I’m an irregular contributor. In most things, but I’m referring here to this column. I had planned, when the editor first approached me, to write something every month – I’ve got lots of ideas! But one of my character flaws is that I only want to do things when the mood strikes. The upside is that I’m very passionate about whatever I’m doing; the downside is that I don’t do very much. It has gotten worse since the pandemic. I understand that everyone is experiencing this malaise. 

I have a strong tolerance for being alone and a pretty active interior life. I have always dreamed of having time to myself, with nothing but books and painting and writing. Now I mostly have it, and it’s pretty empty. I stay busy; there’s a rhythm to my life that I never had before. I just have very little to say about it.

Every month, I sit down to dutifully write this column and every month, I get a little way through the chaotic, incoherent mess and I ask: What’s the point? Where does this come from and to whom is it addressed? I can’t remember anymore.

My church is very small and we are like a family. Every church says that, but in our case it is actually true. We spend a lot of time together, often eating and drinking, sometimes singing or playing games. And, well, church stuff, I guess. So there is an emotional loss in not being able to be with them. I miss laughing and crying together. But I also miss their ideas and experiences. 

It has been hard to move forward as a church. We were doing some good work on anti-racism and spiritual development. We were making plans. But those ideas were generated around the table, face-to-face, without an agenda, just people sharing their lives and generating a common life that was bigger than the pieces.

For example, each year we canonize our own saints. We usually have a lot of nominees, and the campaigning has become quite vigorous. I was considering switching to a round robin format. This year, we had to beat the bushes to generate nominees. That’s because our nominees in the past have come from conversations over dinner. Someone will start talking about a song they love, or a biography they just read, or some odd story about a Catholic saint. And we all say, “Hey, they should be a saint. Remind me of that when nominations come around.” It’s very personal and also very communal.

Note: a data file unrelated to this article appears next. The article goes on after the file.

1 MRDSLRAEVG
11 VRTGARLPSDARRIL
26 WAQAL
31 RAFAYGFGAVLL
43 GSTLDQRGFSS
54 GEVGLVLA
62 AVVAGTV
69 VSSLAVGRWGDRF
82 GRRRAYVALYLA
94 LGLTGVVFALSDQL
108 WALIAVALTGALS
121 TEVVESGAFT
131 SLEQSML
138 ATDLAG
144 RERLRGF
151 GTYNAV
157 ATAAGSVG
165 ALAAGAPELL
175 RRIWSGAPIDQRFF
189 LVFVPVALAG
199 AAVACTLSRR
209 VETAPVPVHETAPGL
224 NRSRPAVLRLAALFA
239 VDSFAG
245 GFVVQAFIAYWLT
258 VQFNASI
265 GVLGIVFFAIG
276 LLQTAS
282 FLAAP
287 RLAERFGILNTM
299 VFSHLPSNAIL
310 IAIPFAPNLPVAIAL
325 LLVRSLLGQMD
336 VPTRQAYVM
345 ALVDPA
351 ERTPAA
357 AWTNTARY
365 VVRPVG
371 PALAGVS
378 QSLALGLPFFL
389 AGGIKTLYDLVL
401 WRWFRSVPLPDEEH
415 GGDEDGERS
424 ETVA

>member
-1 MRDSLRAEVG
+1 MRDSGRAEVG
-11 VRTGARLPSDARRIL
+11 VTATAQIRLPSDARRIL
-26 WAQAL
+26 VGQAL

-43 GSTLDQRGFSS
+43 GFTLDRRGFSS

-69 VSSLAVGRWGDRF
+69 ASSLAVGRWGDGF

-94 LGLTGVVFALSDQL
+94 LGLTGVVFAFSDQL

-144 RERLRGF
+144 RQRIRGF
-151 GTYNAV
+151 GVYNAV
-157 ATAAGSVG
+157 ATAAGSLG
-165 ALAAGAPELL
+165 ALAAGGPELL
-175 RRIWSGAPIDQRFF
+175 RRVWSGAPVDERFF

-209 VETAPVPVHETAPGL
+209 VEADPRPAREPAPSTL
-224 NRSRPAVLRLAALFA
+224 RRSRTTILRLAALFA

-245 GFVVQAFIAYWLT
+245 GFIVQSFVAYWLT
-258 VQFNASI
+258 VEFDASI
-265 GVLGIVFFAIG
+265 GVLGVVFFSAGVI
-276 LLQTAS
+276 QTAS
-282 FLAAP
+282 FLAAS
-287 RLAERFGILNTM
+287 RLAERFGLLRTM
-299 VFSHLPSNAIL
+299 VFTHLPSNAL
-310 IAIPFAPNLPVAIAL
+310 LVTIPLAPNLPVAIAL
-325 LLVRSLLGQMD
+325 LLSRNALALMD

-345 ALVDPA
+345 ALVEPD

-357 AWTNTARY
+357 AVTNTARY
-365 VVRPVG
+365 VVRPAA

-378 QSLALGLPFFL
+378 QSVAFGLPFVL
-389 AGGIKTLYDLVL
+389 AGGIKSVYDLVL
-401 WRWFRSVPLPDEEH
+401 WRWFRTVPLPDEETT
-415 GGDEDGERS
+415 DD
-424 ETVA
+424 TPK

Video can’t provide that sense of community; we’ve tried. There is fecundity in sitting and talking together in person, a generous spirit in the room. The only person I sit and talk to now is my wife, which is lovely, but she’s heard my stories. We’ve heard each other’s stories. Without those other connections, there just aren’t many inputs and few new experiences.

Christian theology, at its root, is relational. The Trinity is less about three persons and more about the relations between them. The cross calls out to us to identify with the marginalized and mistreated, to walk alongside those who suffer. Communion binds us together as one body with many members.

Theoretically, we can sink into those abstract relations of God, but there’s a reason we say that God came to us in a person, as an incarnation. Bodies matter. Materiality matters. It’s important to live face-to-face and hand-to-hand with other bearers of the image of God. And not just a few. Life is generated in the muck and mess of actual people. I miss the muck.

Scott Shirley is the pastor of Church in the Cliff. The Worship section is underwritten by Advocate Publishing and the neighborhood businesses and churches listed here. For information about helping support the Worship section, call 214.560.4202.